Postpartum Depression: Psychosocial Risk Factors

Postpartum Depression: Psychosocial Risk Factors

Written by: Jinal Kapadia

Postpartum depression, is a mood disorder that can affect women after childbirth. Mothers with postpartum depression generally experience feelings of extreme sadness, anxiety, and exhaustion that can make it difficult for them to complete daily care activities for themselves or for others. (Nimh.nih.gov, 2018)

There are multiple risk factors that make some women more susceptible to postpartum depression than others. A first-time mother is at a higher risk for depression. Fatigue, which can be caused by the actual process of giving birth, the energy spent on caring for the baby, and tending to other responsibilities can also lead to depression. Women who are single mothers with less social support are also more susceptible. A woman’s feelings towards her pregnancy, such as negativity or ambivalence, increases her chances for depression. (Psychology Today, 2018)

Another risk factor is a woman’s past, such as the loss of her mother or a poor mother-daughter relationship. This can cause a woman to feel unsure about her newly developing relationship with her baby. Women who have babies by cesarean birth take longer to recover and are, therefore, more likely to be stressed, have lower self-esteem, and feel more depressed. Women who have premature babies often become depressed because the early birth results in unexpected changes in routine and is an added stressor. Lastly, a baby with a birth defect or other challenges (e.g. infantile colic) can make adjustment even more difficult for parents. (Psychology Today, 2018)

If you or someone you know has postpartum depression or seems to have the symptoms of postpartum depression, and needs help, please contact our psychotherapy offices in New York or New Jersey to talk to one of our licensed professional psychologists, psychiatrists, psychiatric nurse practitioners, or psychotherapists at Arista Counseling & Psychotherapy. Contact our Paramus, NJ or Manhattan, NY offices respectively, at (201) 368-3700 or (212) 722-1920 to set up an appointment. For more information, please visit http://www.counselingpsychotherapynjny.com/.

Sources:

Psychology Today. (2018). Postpartum Disorder | Psychology Today. [online] Available at: https://www.psychologytoday.com/us/conditions/postpartum-disorder [Accessed 12 Apr. 2018].

Nimh.nih.gov. (2018). Postpartum Depression Facts. [online] Available at: https://www.nimh.nih.gov/health/publications/postpartum-depression-facts/index.shtml [Accessed 12 Apr. 2018].

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Narcissistic Personality Disorder

narcissism-and-health

You’ve heard about bipolar personality obsessive-compulsive disorder, paranoia disorder, and probably a handful of other ones. One of the less uncommon and less discussed one is narcissistic personality disorder. This is a mental condition in which a person has an inflated sense of their own importance, a deep need for excessive attention and admiration, troubled relationships, and a lack of empathy for others.

What lies behind the disorder? Behind the mask of extreme confidence, arrogance and/or pompousness there is a fragile selfesteem that’s vulnerable to the slightest criticism, insult, or contempt. They may find their relationships unfulfilling, and others may not enjoy being around them when they feel the persons need for superiority which can lead to actions and words of disrespect.

Why does this disorder get diagnosed? Most believe that the causes are due to genetics as well as social factors, and the person’s early development such as family, personal temperament, school system, and learned coping skills to deal with stress.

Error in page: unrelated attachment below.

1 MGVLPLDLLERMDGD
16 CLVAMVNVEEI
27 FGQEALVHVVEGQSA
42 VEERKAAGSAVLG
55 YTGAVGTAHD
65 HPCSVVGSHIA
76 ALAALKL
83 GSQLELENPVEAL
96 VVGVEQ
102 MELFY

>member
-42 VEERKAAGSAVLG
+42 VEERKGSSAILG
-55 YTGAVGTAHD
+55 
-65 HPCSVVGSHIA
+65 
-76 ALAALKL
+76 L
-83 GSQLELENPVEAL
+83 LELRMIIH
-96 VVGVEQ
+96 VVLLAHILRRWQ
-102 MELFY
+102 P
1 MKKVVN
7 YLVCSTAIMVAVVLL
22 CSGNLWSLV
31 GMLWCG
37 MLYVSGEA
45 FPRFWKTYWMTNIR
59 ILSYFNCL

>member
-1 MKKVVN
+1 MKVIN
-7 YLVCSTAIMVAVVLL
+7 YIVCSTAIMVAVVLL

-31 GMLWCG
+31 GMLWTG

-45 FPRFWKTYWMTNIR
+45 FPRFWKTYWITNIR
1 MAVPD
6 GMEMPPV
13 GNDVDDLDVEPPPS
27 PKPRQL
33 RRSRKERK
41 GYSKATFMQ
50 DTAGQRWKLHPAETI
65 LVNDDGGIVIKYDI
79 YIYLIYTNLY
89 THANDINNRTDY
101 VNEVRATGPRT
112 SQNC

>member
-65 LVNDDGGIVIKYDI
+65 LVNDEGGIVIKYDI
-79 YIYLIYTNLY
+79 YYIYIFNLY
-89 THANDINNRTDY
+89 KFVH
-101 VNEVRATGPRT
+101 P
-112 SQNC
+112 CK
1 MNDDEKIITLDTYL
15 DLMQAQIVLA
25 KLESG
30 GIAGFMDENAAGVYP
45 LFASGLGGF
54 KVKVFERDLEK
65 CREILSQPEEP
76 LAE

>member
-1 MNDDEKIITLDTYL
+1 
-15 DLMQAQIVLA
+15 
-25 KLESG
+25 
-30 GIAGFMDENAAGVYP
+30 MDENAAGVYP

What are some more possible symptoms? It’s their way or the highway, they won’t ever be wrong in situations, and if they admit to be wrong, they will put another down just in order to convince themselves that they are in the right, they can have ease lying; they can charm, falsely accuse, mooch, betray, mirror, compete, destroy, and manipulate easily. They are known also to commonly abuse drugs, alcohol or nicotine.

What problems does this disorder cause? It causes unstable and trouble in relationships, work, school or financial affairs. People with narcissistic personality disorder may be generally unhappy, and may take this out on another human and gain the personality trait that is sadistic.

How can we help the issue? After acceptance, treatment of this personality disorder typically involves long-term therapy, possible medication, and continuing to relate better with others in relationships, working towards empathy, understanding the cause of ones emotions and what drives one to compete and distrust, practicing tolerance, and trying to release ones desire for unattainable goals and ideal conditions.

By Isabelle Kreydin

If you or a person you know is struggling with a narcissistic personality disorder, or any personality disorder, it may be beneficial to have them contact a mental health professional and receive therapy for their illnesses. The psychologists, psychiatrists, and therapists at Arista Counseling and Psychiatric Services can help.  Contact the Bergen County, NJ or Manhattan offices at (201) 368-3700 or (212) 722-1920.  Visit http://www.acenterfortherapy.com for more information.

To find out more information, visit: https://www.mayoclinic.org/diseases-conditions/narcissistic-personality-disorder/symptoms-causes/syc-20366662

Histrionic Personality Disorder

By: Cassie Sieradzky

Histrionic personality disorder is characterized by constant attention-seeking behaviors, a tendency to describe situations in an emotional manner, and discomfort when not the center of attention. Someone with this disorder may appear to be self-centered, flirtatious in inappropriate situations, and overly dramatic. Individuals with histrionic personality disorder may use their appearance to draw attention and their over the top emotions seem shallow and frequently shifting.